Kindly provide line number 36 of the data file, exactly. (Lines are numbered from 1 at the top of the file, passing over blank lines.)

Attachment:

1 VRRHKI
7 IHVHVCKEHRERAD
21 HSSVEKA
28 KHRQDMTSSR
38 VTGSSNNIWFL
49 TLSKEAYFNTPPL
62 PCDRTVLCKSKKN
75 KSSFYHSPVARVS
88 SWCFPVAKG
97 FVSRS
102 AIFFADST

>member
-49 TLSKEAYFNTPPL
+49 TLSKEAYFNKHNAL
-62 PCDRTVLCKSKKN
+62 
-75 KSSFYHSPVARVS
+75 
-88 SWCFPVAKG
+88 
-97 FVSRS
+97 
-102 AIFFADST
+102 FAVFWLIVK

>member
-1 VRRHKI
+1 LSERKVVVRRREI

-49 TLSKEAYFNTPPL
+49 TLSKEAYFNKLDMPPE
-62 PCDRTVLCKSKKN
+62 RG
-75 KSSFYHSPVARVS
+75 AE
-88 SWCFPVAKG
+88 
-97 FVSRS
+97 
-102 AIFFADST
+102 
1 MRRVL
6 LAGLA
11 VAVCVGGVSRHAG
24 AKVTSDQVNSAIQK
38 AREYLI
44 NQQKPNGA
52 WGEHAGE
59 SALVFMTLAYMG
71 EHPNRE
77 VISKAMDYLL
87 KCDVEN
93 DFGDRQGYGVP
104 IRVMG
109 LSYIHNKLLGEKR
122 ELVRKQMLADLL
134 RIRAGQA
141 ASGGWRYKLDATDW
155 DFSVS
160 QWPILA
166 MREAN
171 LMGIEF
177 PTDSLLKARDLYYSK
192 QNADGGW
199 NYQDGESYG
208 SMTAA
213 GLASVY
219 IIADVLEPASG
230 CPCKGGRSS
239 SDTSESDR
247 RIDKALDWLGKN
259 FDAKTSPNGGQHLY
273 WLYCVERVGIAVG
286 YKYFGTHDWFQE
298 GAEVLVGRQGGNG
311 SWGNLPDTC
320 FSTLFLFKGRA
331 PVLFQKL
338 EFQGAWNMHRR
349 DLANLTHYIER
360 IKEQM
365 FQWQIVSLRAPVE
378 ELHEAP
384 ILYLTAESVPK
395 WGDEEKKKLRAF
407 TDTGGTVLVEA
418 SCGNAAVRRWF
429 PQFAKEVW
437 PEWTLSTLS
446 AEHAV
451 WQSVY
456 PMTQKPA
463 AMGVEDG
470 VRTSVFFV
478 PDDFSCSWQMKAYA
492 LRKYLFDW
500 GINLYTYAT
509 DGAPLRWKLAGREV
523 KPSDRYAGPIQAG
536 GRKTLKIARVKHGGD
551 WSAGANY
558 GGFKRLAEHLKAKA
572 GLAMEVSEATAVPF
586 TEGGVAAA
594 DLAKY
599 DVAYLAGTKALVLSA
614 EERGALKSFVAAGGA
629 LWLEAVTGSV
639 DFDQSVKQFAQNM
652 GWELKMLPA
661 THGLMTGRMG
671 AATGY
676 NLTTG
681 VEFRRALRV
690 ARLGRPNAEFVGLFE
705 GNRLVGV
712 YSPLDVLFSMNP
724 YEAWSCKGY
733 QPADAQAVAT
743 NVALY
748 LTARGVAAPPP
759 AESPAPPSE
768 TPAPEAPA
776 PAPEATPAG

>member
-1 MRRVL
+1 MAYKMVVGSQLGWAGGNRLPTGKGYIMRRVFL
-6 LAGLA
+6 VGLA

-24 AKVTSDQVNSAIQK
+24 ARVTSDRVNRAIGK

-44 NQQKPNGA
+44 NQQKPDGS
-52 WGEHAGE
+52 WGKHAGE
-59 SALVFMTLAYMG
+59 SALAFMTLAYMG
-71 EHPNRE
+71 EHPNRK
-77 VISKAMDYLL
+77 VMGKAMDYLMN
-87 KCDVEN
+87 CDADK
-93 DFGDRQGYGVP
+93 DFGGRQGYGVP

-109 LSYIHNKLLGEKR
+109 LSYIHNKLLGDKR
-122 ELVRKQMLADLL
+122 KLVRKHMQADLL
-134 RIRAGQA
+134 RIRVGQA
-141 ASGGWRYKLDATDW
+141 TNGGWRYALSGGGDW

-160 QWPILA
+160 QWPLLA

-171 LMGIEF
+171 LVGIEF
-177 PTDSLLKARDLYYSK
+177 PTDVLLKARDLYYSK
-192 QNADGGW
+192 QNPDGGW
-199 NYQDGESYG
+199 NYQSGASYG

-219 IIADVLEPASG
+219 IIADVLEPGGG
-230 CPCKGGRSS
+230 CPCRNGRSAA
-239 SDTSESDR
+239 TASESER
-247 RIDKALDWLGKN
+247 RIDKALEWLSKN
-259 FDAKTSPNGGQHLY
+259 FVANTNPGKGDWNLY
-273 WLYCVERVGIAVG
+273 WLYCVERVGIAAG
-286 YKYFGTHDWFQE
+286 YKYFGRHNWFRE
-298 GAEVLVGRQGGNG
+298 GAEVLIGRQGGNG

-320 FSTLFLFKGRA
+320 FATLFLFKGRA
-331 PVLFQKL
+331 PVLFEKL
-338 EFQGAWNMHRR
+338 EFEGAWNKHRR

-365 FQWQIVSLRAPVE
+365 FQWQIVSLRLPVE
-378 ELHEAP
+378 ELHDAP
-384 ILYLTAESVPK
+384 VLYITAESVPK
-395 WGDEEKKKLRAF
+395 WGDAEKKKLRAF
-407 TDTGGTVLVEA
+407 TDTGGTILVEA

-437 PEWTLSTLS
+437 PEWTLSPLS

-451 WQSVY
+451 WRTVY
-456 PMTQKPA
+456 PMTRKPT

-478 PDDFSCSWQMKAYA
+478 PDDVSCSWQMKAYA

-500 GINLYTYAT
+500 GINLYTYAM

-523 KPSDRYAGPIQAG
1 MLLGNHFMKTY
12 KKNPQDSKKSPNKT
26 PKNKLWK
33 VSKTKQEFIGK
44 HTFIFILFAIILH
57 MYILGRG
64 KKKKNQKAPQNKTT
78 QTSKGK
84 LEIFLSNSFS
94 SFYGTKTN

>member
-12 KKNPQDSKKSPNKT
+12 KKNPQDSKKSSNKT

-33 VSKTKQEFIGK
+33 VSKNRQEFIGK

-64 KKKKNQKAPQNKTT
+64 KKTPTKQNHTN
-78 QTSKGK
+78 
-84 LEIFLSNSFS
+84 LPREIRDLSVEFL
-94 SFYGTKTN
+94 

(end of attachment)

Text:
-97 FVSRS